William Payne was also accused at a fatal accident inquiry of lying by not telling the DVLA he had a history of blackouts, which could have stopped him being on the road.
The 54-year-old faced the claims yesterday as he was quizzed in public for the first time about the deaths of Mhairi Convy, 18, and Laura Stewart, 20.
The pair were struck by Payne's Range Rover after it mounted a pavement in Glasgow city centre in December 2010.
The dad appeared at the probe which resumed at Glasgow Sheriff Court.
Payne last year had criminal proceedings in connection with the incident dropped by prosecutors.
The FAI was arranged to look at the circumstances of the deaths, in North Hanover Street, on December 17, 2010.
Payne faced quest-ions from Dorothy Bain, the QC repres-enting the families of the two women, but refused to answer many of them. Sheriff Andrew Normand earlier told him he did not have to answer any which may show him to be guilty of a crime.
But Miss Bain quizzed him on the renewal of an HGV licence in July 2010.
The QC said the "no" box was ticked on a document asking if Payne had suffered blackouts in the last five years. The court heard several claims Payne had collapsed during that time.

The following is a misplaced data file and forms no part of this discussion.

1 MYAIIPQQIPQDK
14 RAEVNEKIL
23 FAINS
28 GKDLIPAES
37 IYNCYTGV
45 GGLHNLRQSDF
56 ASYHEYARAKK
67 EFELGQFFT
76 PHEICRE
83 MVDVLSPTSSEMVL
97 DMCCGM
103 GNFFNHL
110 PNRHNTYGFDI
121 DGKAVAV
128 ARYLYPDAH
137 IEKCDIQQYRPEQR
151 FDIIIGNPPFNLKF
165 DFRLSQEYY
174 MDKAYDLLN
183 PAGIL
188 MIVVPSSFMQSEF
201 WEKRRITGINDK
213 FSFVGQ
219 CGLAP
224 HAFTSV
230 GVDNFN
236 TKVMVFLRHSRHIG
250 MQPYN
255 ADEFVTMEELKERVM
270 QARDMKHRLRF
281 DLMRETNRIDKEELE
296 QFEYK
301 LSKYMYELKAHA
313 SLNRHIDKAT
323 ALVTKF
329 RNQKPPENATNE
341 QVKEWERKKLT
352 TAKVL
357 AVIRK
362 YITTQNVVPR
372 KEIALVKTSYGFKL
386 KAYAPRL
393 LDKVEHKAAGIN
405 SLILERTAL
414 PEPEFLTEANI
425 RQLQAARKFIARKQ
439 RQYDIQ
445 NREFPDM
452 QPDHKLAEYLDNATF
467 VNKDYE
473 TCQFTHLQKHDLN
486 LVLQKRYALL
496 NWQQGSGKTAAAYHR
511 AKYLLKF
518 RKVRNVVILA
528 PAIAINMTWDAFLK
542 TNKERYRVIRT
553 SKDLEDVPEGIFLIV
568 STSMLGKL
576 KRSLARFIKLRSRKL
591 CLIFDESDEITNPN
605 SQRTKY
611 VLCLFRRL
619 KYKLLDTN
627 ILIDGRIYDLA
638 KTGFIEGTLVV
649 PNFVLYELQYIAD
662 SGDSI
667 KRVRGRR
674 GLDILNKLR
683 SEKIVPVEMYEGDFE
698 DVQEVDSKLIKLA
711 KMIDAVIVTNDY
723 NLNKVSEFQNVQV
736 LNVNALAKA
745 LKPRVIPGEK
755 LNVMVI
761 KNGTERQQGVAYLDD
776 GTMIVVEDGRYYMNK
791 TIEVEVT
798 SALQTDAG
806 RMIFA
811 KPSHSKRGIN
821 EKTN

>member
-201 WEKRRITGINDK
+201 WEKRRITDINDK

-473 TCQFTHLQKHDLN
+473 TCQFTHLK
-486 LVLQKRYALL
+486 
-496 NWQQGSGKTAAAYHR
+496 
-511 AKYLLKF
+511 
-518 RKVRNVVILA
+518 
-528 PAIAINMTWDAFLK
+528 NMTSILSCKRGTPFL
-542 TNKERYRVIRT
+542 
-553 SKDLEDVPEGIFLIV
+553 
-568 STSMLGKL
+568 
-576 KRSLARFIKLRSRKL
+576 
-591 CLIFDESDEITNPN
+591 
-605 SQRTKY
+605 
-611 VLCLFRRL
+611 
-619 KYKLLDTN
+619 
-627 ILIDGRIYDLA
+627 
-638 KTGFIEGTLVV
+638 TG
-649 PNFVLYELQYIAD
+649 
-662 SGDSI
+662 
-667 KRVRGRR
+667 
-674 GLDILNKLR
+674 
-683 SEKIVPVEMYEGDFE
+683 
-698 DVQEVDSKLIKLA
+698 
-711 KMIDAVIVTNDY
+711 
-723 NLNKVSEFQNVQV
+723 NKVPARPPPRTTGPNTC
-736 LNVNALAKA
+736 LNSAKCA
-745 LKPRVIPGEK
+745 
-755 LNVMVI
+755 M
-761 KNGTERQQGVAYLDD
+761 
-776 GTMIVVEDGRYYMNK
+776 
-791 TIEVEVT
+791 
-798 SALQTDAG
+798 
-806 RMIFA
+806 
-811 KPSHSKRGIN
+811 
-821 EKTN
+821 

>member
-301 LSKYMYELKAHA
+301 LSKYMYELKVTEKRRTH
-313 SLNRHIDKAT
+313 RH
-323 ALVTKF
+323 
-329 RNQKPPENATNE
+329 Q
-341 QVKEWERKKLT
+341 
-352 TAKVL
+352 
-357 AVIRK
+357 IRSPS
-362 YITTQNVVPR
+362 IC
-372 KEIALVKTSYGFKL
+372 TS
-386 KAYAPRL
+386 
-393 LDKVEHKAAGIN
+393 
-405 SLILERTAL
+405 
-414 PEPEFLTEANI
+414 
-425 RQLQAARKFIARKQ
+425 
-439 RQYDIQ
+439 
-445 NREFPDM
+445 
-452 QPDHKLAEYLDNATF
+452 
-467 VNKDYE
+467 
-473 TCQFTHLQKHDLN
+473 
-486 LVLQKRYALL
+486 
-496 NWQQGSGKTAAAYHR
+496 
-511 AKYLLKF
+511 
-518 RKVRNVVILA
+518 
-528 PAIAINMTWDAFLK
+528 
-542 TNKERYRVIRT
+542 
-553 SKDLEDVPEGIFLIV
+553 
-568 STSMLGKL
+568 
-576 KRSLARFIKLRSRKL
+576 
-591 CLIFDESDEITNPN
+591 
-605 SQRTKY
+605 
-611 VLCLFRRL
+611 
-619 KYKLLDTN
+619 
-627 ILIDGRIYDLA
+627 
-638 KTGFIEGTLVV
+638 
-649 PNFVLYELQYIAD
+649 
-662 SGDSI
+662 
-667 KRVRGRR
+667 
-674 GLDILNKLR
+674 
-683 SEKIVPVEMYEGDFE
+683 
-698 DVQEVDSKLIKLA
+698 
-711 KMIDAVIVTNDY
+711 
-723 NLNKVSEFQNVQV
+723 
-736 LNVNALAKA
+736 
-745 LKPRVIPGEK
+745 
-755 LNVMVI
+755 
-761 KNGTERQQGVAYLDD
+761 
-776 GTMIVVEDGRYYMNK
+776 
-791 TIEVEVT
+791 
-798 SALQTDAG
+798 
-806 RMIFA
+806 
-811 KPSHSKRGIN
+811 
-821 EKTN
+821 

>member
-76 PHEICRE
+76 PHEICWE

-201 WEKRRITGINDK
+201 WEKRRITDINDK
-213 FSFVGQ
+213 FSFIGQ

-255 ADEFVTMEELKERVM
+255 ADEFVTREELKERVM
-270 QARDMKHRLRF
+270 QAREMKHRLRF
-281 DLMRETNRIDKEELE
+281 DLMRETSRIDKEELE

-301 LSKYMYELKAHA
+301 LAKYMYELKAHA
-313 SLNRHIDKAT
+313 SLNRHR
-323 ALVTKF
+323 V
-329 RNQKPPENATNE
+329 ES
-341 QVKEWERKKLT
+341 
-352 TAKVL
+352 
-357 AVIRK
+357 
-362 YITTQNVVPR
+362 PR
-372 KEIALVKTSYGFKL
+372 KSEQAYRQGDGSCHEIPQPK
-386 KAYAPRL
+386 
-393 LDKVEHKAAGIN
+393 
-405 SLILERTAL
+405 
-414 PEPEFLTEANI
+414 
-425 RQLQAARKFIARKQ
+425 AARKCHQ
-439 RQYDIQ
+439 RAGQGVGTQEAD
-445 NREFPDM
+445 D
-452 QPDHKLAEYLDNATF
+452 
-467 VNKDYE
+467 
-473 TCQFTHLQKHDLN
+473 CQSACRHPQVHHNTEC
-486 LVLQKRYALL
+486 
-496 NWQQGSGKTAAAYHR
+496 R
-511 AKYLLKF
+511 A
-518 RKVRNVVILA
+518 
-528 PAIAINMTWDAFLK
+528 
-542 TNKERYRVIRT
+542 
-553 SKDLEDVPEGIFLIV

Miss Bain accused Payne of being "totally and utterly unreliable about his medical history". She went on: "If you had answered 'yes' (on the docu-ment), you would not have been allowed to drive.
"You were reckless to the safety of other people because as we have seen today you are just looking out for number one.
"That should be your mantra - number one, that is what matters."
Payne: "I don't want to answer that."
The QC also said: "Your selfishness has taken the lives of two young women.
"Two young women perfectly innocently going out doing their Christmas shopping.
"You could have prevented that by telling the truth."
Payne again replied he could not answer what was put to him.
She added: "The responsibility rests squarely on your shoulders." He said: "I cannot answer that question."
The inquiry continues.